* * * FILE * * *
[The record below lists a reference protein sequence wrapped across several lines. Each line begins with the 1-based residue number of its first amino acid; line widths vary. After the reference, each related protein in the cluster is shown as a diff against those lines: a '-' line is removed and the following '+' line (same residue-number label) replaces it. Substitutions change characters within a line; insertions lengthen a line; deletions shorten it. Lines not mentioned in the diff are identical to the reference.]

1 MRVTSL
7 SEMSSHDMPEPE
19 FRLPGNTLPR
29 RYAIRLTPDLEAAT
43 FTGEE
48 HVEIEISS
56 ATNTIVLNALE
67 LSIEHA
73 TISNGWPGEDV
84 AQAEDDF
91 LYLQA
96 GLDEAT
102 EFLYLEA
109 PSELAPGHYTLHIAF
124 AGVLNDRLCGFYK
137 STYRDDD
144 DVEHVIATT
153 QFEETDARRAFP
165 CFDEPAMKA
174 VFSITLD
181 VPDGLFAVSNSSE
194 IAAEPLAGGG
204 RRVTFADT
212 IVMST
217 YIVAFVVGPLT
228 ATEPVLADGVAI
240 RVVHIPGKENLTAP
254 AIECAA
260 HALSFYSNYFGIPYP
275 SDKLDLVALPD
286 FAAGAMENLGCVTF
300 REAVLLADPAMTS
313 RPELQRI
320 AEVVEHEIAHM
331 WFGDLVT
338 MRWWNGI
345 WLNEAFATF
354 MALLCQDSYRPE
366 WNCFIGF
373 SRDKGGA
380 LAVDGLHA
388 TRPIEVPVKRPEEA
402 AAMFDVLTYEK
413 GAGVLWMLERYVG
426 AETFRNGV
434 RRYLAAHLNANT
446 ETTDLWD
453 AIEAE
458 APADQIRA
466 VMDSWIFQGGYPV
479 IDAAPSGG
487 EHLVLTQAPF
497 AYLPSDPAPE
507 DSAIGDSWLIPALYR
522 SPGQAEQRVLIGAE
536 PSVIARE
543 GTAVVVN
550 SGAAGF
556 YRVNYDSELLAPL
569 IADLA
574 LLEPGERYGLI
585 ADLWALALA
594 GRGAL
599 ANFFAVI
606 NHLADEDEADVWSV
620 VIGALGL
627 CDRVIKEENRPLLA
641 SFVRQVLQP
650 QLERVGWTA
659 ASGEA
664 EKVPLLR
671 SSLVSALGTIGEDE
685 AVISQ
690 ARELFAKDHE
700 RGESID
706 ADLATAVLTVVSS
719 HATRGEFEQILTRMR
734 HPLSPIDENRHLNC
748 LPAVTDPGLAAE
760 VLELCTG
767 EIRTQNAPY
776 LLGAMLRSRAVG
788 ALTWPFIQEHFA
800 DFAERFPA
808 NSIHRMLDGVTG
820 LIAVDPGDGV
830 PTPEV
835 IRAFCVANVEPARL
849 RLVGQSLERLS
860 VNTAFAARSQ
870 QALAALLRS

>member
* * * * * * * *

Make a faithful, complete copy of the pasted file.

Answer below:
[The record below lists a reference protein sequence wrapped across several lines. Each line begins with the 1-based residue number of its first amino acid; line widths vary. After the reference, each related protein in the cluster is shown as a diff against those lines: a '-' line is removed and the following '+' line (same residue-number label) replaces it. Substitutions change characters within a line; insertions lengthen a line; deletions shorten it. Lines not mentioned in the diff are identical to the reference.]

1 MRVTSL
7 SEMSSHDMPEPE
19 FRLPGNTLPR
29 RYAIRLTPDLEAAT
43 FTGEE
48 HVEIEISS
56 ATNTIVLNALE
67 LSIEHA
73 TISNGWPGEDV
84 AQAEDDF
91 LYLQA
96 GLDEAT
102 EFLYLEA
109 PSELAPGHYTLHIAF
124 AGVLNDRLCGFYK
137 STYRDDD
144 DVEHVIATT
153 QFEETDARRAFP
165 CFDEPAMKA
174 VFSITLD
181 VPDGLFAVSNSSE
194 IAAEPLAGGG
204 RRVTFADT
212 IVMST
217 YIVAFVVGPLT
228 ATEPVLADGVAI
240 RVVHIPGKENLTAP
254 AIECAA
260 HALSFYSNYFGIPYP
275 SDKLDLVALPD
286 FAAGAMENLGCVTF
300 REAVLLADPAMTS
313 RPELQRI
320 AEVVEHEIAHM
331 WFGDLVT
338 MRWWNGI
345 WLNEAFATF
354 MALLCQDSYRPE
366 WNCFIGF
373 SRDKGGA
380 LAVDGLHA
388 TRPIEVPVKRPEEA
402 AAMFDVLTYEK
413 GAGVLWMLERYVG
426 AETFRNGV
434 RRYLAAHLNANT
446 ETTDLWD
453 AIEAE
458 APADQIRA
466 VMDSWIFQGGYPV
479 IDAAPSGG
487 EHLVLTQAPF
497 AYLPSDPAPE
507 DSAIGDSWLIPALYR
522 SPGQAEQRVLIGAE
536 PSVIARE
543 GTAVVVN
550 SGAAGF
556 YRVNYDSELLAPL
569 IADLA
574 LLEPGERYGLI
585 ADLWALALA
594 GRGAL
599 ANFFAVI
606 NHLADEDEADVWSV
620 VIGALGL
627 CDRVIKEENRPLLA
641 SFVRQVLQP
650 QLERVGWTA
659 ASGEA
664 EKVPLLR
671 SSLVSALGTIGEDE
685 AVISQ
690 ARELFAKDHE
700 RGESID
706 ADLATAVLTVVSS
719 HATRGEFEQILTRMR
734 HPLSPIDENRHLNC
748 LPAVTDPGLAAE
760 VLELCTG
767 EIRTQNAPY
776 LLGAMLRSRAVG
788 ALTWPFIQEHFA
800 DFAERFPA
808 NSIHRMLDGVTG
820 LIAVDPGDGV
830 PTPEV
835 IRAFCVANVEPARL
849 RLVGQSLERLS
860 VNTAFAARSQ
870 QALAALLRS

>member